The Children’s Book Review | January 16, 2018
The Children’s Book Review: Which five words best describe Lizzy and the Good Luck Girl?
Susan Lubner: Hope, Signs, Family, Friendship, Cats
Can you share a highlight from the book? Or maybe your thoughts on, or an excerpt of, your favorite sentence, paragraph, or page?
There is a scene where Lizzy and Charlotte reveal not only to each other but to themselves their fears and pain. It’s one of my favorite scenes in the book because although their circumstances are different there’s a commonality the two share and it comes to light. The small gesture of reaching out to hold the other’s hand represents that bond. I love that moment of solidarity between these two young, scared girls.
If you had to take a vacation with one of the characters from Lizzy and the Good Luck Girl, who would it be? Why?
For sure, Lizzy. I see myself in her a bit given that we both experienced loss at a young age and I, too, during that difficult time looked to the universe for a sign that everything would be OK. In a way, it would be like revisiting my twelve year old self. I would tell Lizzy that no matter what, life has a way of working things out, even the most difficult things.
What has been the best reaction from a reader, so far?
I have to say that I am a HUGE Sheila Turnage fan. I have read all four of her Dale & Mo books and I love her humor and her use of language. I was completely shocked and flattered beyond my wildest dreams when a reviewer from SLJ said “…delightful details create a similar air to recent quirky classics such as Sheila Turnage’s Three Times Lucky.”
What’s on your nightstand? Any books?
Only books (besides my lamp) since there isn’t room for anything else. Lots of middle grade novels including Jonathan Auxier’s Sweep, Jenna Gavigan’s Lulu the Broadway Mouse, Beth Vrabel’s The Reckless Club, and I’m halfway through The Mortification of Fovia Munson by Mary Winn Heider. Also in my stacks: The Underground Railroad, Pachinko, Bird by Bird, and The Best American Short Stories, the one edited by Elizabeth Strout, one of my favorite authors. And there’s more! I really do need a bigger nightstand and more time in each day to get through all these fabulous books.
For your writing energy: sugar or salt, tea or coffee?
Sugar and coffee but never together. Meaning I only like milk in my coffee, no sweetener. But I wouldn’t say no to a cookie or brownie or a piece of chocolate to go along with it.
Writing tools: computer, pen and paper, or all of the above?
All of the above. I always start with pen and paper (and a pencil and the notepad in my cell phone!). Once I have a bunch of scribbled ideas, then I start working on my computer.
Can you tell us one more thing we may not know about Lizzy and the Good Luck Girl, your writing style, or yourself?
In the fall of 2015, after a year of scribbling ideas and a few disjointed chapters, I committed myself to the NaNoWriMo challenge: National Novel Writing Month. The goal is to write a first draft or 50,000 words of a novel in thirty days. That meant scheduling very strict writing sessions for myself daily, which was something new for me. I completed the 50,000 words by November 30th(YAY!) but the story did not have an ending. The ending would elude me for about a year. I realized (thanks to my agent) that I hadn’t nailed down what it was that my main character really wanted. I had to dig a lot deeper inside Lizzy and then deeper into my own heart, too, revisiting the loss I had experienced at Lizzy’s age. During that difficult time, I had also looked to the universe for a sign that everything would be alright. It was a way to cope and a way to be hopeful. Once I did that, I was able to finish the book. I had a very polished manuscript ready to send off to my agent by the end of January 2017. But I waited until February 14 to submit it to her. I thought it would be a good sign that she and an editor out there would really love it. 😊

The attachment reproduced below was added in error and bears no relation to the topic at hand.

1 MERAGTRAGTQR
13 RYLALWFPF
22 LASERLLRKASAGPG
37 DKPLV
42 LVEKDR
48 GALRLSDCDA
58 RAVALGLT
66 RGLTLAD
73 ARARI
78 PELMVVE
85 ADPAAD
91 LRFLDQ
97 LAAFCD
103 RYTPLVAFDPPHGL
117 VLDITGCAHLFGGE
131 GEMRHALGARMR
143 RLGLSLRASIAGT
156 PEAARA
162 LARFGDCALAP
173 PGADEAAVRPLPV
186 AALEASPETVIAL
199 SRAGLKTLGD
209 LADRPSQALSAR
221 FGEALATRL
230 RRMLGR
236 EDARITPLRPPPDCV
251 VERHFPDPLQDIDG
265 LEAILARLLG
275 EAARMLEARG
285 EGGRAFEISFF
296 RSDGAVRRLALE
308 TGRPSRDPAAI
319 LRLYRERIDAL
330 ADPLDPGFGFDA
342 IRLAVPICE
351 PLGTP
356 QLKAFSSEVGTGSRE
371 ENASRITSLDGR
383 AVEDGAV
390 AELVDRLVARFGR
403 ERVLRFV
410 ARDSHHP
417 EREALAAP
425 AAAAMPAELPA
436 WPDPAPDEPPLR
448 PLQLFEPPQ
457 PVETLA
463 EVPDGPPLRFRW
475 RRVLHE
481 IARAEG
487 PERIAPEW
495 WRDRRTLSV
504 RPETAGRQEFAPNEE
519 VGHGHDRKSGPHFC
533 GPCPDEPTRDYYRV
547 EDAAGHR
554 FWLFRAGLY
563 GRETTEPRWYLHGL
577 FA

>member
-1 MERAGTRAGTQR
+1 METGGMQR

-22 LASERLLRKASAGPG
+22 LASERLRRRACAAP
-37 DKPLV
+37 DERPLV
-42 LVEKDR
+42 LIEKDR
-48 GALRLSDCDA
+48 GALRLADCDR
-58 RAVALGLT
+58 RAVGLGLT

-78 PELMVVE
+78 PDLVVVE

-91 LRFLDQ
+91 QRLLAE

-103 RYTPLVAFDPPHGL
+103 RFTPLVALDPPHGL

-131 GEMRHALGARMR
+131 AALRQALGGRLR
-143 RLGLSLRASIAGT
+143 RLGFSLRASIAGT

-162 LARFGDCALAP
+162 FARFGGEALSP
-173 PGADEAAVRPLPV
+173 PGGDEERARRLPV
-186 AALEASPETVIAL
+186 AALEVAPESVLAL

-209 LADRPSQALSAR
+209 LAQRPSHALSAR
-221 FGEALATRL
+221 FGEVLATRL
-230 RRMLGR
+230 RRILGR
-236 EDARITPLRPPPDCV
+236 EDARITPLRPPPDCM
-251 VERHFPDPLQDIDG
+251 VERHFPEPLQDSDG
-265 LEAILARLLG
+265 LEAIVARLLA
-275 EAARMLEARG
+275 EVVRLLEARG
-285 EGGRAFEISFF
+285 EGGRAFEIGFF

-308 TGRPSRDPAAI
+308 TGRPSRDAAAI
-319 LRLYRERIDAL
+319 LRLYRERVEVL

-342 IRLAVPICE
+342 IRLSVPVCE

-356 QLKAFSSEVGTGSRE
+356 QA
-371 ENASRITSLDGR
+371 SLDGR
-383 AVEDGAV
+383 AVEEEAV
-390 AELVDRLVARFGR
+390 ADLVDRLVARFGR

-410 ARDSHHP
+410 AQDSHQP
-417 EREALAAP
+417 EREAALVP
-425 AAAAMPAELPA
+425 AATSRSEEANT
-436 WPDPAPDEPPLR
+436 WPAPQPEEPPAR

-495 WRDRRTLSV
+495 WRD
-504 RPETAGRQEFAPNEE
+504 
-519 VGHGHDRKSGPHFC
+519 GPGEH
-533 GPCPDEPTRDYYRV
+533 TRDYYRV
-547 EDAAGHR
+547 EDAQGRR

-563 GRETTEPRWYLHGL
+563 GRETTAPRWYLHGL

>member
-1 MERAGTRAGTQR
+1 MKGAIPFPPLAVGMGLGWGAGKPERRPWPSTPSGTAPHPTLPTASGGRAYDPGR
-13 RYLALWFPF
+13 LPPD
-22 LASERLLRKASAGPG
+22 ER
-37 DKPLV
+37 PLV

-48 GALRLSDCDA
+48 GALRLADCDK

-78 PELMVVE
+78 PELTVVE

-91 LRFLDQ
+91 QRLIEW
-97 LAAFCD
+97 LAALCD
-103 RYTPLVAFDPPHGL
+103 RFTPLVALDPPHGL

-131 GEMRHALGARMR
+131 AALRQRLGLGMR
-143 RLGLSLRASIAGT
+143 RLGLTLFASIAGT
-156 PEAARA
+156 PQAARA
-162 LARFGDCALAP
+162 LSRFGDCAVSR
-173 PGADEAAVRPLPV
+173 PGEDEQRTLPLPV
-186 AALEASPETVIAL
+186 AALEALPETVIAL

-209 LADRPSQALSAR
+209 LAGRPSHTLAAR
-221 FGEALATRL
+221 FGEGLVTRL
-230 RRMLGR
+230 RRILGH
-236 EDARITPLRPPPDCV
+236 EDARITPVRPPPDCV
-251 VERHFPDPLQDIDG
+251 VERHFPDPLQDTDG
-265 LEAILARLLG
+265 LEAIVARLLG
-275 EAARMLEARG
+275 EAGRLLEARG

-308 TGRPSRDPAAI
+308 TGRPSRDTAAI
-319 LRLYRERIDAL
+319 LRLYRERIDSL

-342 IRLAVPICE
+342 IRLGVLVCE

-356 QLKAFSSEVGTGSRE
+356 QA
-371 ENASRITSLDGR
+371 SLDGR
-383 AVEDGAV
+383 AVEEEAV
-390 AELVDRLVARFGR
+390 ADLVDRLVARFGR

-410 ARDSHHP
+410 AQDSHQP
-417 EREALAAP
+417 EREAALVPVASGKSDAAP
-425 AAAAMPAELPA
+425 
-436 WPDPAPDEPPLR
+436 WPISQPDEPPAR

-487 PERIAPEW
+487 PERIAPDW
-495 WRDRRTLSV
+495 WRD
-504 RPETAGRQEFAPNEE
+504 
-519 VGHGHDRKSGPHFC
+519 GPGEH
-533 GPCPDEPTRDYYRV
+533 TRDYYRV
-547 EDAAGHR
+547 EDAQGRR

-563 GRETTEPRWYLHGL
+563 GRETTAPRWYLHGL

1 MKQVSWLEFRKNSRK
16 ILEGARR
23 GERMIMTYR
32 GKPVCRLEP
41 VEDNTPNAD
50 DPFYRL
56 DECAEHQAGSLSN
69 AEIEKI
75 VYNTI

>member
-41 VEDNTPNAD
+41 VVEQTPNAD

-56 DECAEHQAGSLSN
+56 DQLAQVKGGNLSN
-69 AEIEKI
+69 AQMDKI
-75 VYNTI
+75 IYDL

Written by Susan Lubner
Publisher’s Synopsis: Told with humor and heart, this is a middle grade story about family, friendship, and hope—plus cats in sweaters!
Living in the small town of East Thumb, Maine, upstairs from her family’s diner, twelve-year-old Lizzy Sherman searches for signs to guide her and perhaps guarantee her a bump-free path through life. She pays attention to the clouds in the sky, the ice cubes in her water, the heart-shaped puddle of the juice her friend spilled. If only she can figure out what the signs are trying to tell her, she’ll know what to do next.
When Lizzy and her best friend go searching for a stray cat and find a runaway girl instead, they want to help. And when Lizzy notices a tiny four-leaf clover tattooed on the girl’s hand, she knows it’s a sign. Lizzy hides the girl inside her bedroom closet, convinced the girl will be able to protect Lizzy’s family from tragedy. But signs can be tricky, and what the girl has to offer may be more valuable that luck.
Ages 8-12 | Publisher: Running Press Kids | November 6, 2018 | ISBN-13: 978-0762465026
About the Author
Susan Lubner is the author of three picture books and the middle grade novel, The Upside of Ordinary. Her stories have also appeared in Spider and Highlights. Besides reading and writing, Susan loves taking long walks, spending time on the water at Cape Cod, the color blue, painting, and eating lots of chocolate. She lives in Massachusetts, but was born and raised in Maine, where her family always had two, three, or sometimes four cats.
This speed interview with Susan Lubner, author of Lizzy and the Good Luck Girl, was conducted by Bianca Schulze. For similar books and articles, follow along with our content tagged with Cats, Family, Friendship, Hope, Middle Grade Books, and Speed Interview.
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